A total of 122 readers, plus a number of Cornell musicians, paid tribute to the late Toni Morrison, M.A. ’55, on Oct. 8 during a marathon reading of “The Bluest Eye,” her debut novel, which was released 50 years ago.
The seven-hour virtual event, hosted by eCornell and organized by the College of Arts and Sciences (A&S), featured readings by authors Ta-Nehisi Coates, Tayari Jones and Edwidge Danticat; U.S. Poet Laureate Joy Harjo; activist Angela Davis; and music producer Mathew Knowles.
Also taking part were Morrison scholars from numerous universities; readers sharing sections of the book in other languages; Cornell staff members, students and faculty; and Ithaca community leaders.
“Cornell takes enormous pride in its association with one of the greatest writers of our time,” said Roger Gilbert, professor of English and co-organizer of the event. Morrison won the Pulitzer Prize for her 1987 novel, “Beloved,” and the Nobel Prize in literature in 1993. “We’re honored to be presenting this and other events in her memory over the coming year.”
Morrison’s first novel “helped launch the new renaissance in black women’s writing that emerged in the post-civil rights era,” said event co-organizer Riche Richardson, associate professor of African American literature.
The event began with a recording of Morrison herself reading the first section of the book. Her voice also closed out the reading at day’s end.
Vanicleia Silva Santos of the University of Pennsylvania read an early section of the book in Portuguese, and David Cassasco of Harvard University (Spanish); publisher Dominique Bourgois (French) and Sabine Broeck (German) of Universität Bremen contributed other passages, illustrating the global impacts of Morrison’s work.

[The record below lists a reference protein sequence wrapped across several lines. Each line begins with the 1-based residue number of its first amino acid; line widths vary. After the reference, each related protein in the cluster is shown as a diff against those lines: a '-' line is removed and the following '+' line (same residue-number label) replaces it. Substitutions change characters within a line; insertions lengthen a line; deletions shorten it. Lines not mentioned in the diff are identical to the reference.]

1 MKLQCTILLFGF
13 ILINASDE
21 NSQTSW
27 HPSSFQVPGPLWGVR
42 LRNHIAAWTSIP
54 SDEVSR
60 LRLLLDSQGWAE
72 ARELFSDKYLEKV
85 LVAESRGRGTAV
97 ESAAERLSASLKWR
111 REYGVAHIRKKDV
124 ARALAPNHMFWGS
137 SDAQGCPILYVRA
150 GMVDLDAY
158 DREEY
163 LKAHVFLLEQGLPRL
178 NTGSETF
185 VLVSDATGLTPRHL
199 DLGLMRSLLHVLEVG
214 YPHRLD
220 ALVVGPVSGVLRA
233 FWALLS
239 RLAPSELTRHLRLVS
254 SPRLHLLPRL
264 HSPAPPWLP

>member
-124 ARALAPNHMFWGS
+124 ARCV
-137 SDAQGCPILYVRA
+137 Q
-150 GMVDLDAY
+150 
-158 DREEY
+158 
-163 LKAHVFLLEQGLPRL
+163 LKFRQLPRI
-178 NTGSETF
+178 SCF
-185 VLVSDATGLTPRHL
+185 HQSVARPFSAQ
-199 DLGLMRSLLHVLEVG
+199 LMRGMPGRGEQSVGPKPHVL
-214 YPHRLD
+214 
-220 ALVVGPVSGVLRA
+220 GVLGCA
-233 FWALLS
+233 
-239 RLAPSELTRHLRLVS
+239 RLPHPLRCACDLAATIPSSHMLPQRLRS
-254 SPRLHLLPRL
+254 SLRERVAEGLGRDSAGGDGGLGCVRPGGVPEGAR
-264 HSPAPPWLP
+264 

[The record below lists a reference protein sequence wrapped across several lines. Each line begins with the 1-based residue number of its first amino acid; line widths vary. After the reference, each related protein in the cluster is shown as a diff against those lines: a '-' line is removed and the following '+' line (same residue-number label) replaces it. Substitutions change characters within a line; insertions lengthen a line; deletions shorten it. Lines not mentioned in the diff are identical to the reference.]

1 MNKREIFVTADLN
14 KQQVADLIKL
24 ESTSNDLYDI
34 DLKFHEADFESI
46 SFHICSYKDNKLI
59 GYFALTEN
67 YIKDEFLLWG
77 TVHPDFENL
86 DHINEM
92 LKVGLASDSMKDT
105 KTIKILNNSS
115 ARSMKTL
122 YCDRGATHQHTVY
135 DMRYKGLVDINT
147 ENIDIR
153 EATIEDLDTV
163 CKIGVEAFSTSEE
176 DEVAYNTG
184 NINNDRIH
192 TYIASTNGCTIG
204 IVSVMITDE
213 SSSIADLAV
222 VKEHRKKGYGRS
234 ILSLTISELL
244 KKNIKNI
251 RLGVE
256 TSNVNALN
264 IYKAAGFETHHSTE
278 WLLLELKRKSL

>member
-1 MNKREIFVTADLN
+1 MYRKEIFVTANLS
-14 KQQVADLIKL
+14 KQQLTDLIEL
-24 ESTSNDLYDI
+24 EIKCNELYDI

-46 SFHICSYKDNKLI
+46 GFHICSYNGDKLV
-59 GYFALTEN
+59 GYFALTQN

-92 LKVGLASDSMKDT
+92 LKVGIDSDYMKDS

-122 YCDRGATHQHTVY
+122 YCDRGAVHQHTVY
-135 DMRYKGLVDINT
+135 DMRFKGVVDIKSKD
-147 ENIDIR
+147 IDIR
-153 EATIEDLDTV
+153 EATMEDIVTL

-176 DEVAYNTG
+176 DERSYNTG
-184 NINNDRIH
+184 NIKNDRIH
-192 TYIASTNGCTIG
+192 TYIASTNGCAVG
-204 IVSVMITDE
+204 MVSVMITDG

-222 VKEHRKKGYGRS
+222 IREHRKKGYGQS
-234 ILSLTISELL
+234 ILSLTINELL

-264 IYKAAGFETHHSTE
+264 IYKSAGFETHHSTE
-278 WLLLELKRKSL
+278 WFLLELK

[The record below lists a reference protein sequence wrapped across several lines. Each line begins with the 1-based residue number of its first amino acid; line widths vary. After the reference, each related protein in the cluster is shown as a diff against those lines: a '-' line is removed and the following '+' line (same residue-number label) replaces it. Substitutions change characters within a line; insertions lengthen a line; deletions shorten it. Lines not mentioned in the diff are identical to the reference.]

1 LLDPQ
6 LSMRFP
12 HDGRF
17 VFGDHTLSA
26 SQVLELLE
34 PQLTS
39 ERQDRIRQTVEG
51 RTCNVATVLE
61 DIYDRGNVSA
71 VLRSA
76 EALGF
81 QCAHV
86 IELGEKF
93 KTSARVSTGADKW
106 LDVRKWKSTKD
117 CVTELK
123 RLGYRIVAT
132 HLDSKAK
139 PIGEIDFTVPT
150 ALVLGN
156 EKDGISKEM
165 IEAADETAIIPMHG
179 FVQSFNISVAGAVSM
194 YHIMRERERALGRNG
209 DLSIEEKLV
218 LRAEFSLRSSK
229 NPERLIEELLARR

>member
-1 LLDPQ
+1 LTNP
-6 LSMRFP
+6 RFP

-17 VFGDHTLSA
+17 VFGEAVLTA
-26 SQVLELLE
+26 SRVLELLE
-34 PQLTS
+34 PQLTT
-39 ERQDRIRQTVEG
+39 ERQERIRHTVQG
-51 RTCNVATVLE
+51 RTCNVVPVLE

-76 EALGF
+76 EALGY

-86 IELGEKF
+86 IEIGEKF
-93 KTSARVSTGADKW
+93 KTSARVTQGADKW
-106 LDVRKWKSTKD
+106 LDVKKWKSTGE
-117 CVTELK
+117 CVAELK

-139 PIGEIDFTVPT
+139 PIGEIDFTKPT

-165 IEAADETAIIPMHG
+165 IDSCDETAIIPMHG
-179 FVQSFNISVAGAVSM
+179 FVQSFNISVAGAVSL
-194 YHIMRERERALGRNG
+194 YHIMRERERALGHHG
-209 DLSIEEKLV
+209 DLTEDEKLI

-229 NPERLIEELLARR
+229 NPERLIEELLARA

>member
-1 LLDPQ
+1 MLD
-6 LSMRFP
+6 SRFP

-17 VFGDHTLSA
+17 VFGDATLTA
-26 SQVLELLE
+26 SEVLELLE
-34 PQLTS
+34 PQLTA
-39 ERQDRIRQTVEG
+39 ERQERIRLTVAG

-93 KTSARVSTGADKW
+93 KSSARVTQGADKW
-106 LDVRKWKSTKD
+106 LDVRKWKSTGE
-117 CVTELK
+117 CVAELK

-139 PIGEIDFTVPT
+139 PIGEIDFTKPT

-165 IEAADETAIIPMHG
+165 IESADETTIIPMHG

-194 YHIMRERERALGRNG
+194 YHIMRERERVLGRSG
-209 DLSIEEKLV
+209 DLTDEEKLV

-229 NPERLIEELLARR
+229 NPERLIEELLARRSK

A total of 52 Cornell students took part in the reading, many of them members of a new course this semester focused on “The Bluest Eye,” being co-taught by Gilbert and Anne Adams, professor emerita in Africana studies.
“I first read ‘The Bluest Eye’ with my seventh-grade class and was blown away by its story of hope and struggle as it challenged my own perception of self and beauty as it has for millions of people,” said Lassan Bagayako ’22, a member of Black Students United, who took part in the reading. “I hope everyone takes a chance to read her amazing work … and let her voice live through her work for generations to come.”
Students in the Cornell Jazz Ensemble wrote and performed an original piece, set to lyrics from the book. Called “Poland’s Blues,” the piece was composed and performed by Kennedy Jean Baptiste ’21, Paco Rilloraza ’21, Steven Chin ’21 and Brian Caine ’21, and engineered by senior lecturer Paul Merrill, the Gussman Director of Jazz at Cornell.
Alexia Carey ’23, a member of the a capella group Baraka Kwa Wimbo, performed “Precious Lord,” which appears in a section of the book where one of the characters is listening to the song in church.
Other readers from the Cornell and Ithaca communities included President Martha E. Pollack; Provost Michael I. Kotlikoff; Ray Jayawardhana, the Harold Tanner Dean of Arts and Sciences; Ithaca Mayor Svante Myrick ’09; Rev. Nathaniel Wright of Calvary Baptist Church; Cal Walker, formerly outreach liaison in Cornell’s Office of Community Relations and a long-time community organizer; and Greater Ithaca Activities Center Director Leslyn McBean-Clairborne.
Event co-organizer Derrick Spires, associate professor of English, closed out the reading with a heartfelt thank you “to the incomparable Toni Morrison, for your gift of language and vision. Now, more than ever, your words breathe life into us, even as we continue to miss you.”
Kathy Hovis is a writer for the College of Arts and Sciences.